What Have the Tykes Ever Done For Us?

14 12 2011

OK, so firstly, if you’re not a Monty Python fan, you will probably be unaware of the reference. It’s from the iconic “Life of Brian” where the positive impact of the Roman Empire is being questioned. If you’re not familiar with it… or just want a good laugh, YouTube is the place to visit:

OK, so with that frame of reference you might now have moved on and be wondering what a Tyke is. Well it’s used to refer to the Yorkshire dialect, or people from Yorkshire. Keen on giving my one lost reader as many options to leave as they may like, I refer them to good ol’ Wikipedia: Yorkshire dialect – Wikipedia, the free encyclopedia.

I particularly liked their assertion that “An April 2008 survey found that Yorkshire accents are now ranked above Received Pronunciation for inspiring confidence in the speaker.” With a citation no less! Of course, it was in the Guardian, so it’s not exactly “academic”!

So then I got to thinking… since we Yorkshire-born folk are so confidence-inspiring… what exactly have we done to improve the lot of our fellow-man? Quite a bit, it turns out!

Let’s start with Art and Literature (in fact – let’s go around the Trivial Pursuit cake slices in turn, shall we?): Well, we’ve got the entire Brontë family for a start! Coming from the lovely little town of Haworth, they brought us such greats as Wuthering Heights, named after the real farm of Top Withins. Then there’s David Hockney, an alumnus of my own school in Bradford. He’s into swimming pools and dachshunds, if I recall correctly.

Hockney: A Bigger Splash

Hockney: A Bigger Splash

Hockney: Dog Painting 17

Hockney: Dog Painting 17

Music? Well more recently there’s Sheffield’s Arctic Monkeys (who were brilliant playing Malkin Bowl in Vancouver recently). Their new album has a track called “Don’t Sit Down ‘Cause I’ve Moved Your Chair” – classic stuff.

Also Kaiser Chiefs (from Leeds). They too have played Vancouver. I think the rain here appeals to Yorkshire folk. Also – it’s further from Lancashire. (See Wars of the Roses – Wikipedia, the free encyclopedia.) But even historically, Yorkshire has given freely of its musical talent: Frederick Delius for example.

OK, so despite strong evidence to the contrary, it seems Yorkshire folk can actually be quite cultured. Like yoghurt, perhaps.

What’s the next Trivial Pursuit cake slice?

Science & Nature:

Ah – now I learned a couple of interesting facts while listening to the Kaiser Chief’s “I Predict A Riot (YouTube)”. Firstly, I learned that John Smeaton (8 June 1724 – 28 October 1792) was from Leeds. He’s famous for building lighthouses that could stand up to the most vicious of storms. Most notably the third Eddystone Lighthouse – now on the Hoe at Plymouth.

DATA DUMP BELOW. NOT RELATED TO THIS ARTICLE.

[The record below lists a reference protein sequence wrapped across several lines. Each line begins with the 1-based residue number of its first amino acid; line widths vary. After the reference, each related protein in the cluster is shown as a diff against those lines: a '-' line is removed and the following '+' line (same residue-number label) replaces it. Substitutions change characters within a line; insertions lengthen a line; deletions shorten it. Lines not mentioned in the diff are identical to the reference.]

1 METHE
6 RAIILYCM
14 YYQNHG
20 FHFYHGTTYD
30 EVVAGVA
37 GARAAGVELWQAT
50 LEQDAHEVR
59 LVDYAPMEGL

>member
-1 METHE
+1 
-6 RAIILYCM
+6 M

Smeaton's Tower - Hoe

Smeaton's Tower - Hoe

The second thing I learned from the Kaiser Chiefs was that someone from Leeds is referred to as a “Leodensian” – the old name for Leeds being Leodis.

Sports & Leisure:

Where to begin? There’s Geoffrey Boycott of course. A great cricketer, but by all accounts not a very nice person. A much nicer cricketing person was Fred Trueman. Then there’s horse-riding: Harvey Smith. More recently swimming: Adrian Moorhouse a contemporary of mine at high school. Also a contemporary was Richard Nerurkar a great long distance runner and co-founder of the Great Ethiopian Run. Unfortunately though he was born in Wolverhampton, so he doesn’t count!  🙂

Also Ashley Metcalfe – yes, another school contemporary. He played for Yorkshire at cricket too… married Ray Illingworth‘s daughter I believe.


More than you can shake a stick at. See James Cook elsewhere, but there’s also John Harrison of particular note. His chronometers allowed mariners to reliably calculate their longitude – something that the stars couldn’t help with. Amy Johnson was the first woman to fly solo from the UK to Australia. History’s not all good though. It turns out that the traitor Guy Fawkes was born in York. At least he gave us an excuse for a bonfire and jaw-aching toffee in the damp evenings of 5th November though!


Possibly the greatest of them all is James Cook – who filled in more of the blank areas of the world’s maps than any other man. His midshipman in 1772-1775 was one George Vancouver… who went on to name a few minor towns up the West Coast of North America! Yorkshire also influences many other countries with it’s names. Here in Canada, we have Halifax and Scarborough to name but two. The US has Bradford in Pennsylvania, and of course New York.


We’ve done Art and Literature, but there’s also film. Sean Bean (Lord of the Rings) is from Sheffield, Sir Ben Kingsley (Ghandi) is from Scarborough and James Mason (North by Northwest) is from Huddersfield. Star Trek’s Sir Patrick Stewart is from Mirfield. My dad got his autograph at Yeadon airport once. Just sayin’…

So that’s it. We’ve done the Trivial Pursuit cake slices, and I think I’ve pretty conclusively shown that Yorkshire has indeed “given” to the world, and undoubtedly deserves the self-ascribed title of “God’s Own County“. Oh – I almost forgot! Monty Python’s Michael Palin is from Sheffield!



One response

22 08 2012
Swiss Army Knife with animals instead of blades – Boing Boing « Quieter Elephant

[…] came up in conversation today. Well, that and IKEA. Simplistic, functional design. “What have the Swiss ever done for us?” I mentioned cuckoo clocks and banking… but forgot two of the BEST things! Chocolate […]

Leave a Reply

Fill in your details below or click an icon to log in:

WordPress.com Logo

You are commenting using your WordPress.com account. Log Out /  Change )

Google photo

You are commenting using your Google account. Log Out /  Change )

Twitter picture

You are commenting using your Twitter account. Log Out /  Change )

Facebook photo

You are commenting using your Facebook account. Log Out /  Change )

Connecting to %s

%d bloggers like this: